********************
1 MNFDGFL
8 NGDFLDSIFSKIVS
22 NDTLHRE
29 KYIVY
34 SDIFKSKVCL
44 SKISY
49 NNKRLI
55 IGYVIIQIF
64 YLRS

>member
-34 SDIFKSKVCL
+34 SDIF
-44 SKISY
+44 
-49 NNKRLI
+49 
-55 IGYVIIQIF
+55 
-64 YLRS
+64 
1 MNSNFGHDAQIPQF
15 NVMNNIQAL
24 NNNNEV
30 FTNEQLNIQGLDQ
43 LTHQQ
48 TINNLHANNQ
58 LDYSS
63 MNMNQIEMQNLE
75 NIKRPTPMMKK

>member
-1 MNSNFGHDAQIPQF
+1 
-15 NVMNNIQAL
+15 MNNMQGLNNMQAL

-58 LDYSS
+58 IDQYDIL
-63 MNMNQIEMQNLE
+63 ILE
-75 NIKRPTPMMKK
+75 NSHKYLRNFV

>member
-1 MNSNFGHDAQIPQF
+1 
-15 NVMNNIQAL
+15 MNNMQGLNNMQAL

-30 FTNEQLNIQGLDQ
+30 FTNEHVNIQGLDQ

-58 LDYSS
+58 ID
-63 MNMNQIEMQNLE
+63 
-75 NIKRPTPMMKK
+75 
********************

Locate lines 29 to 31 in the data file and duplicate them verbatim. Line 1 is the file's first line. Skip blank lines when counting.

75 NIKRPTPMMKK

>member
-1 MNSNFGHDAQIPQF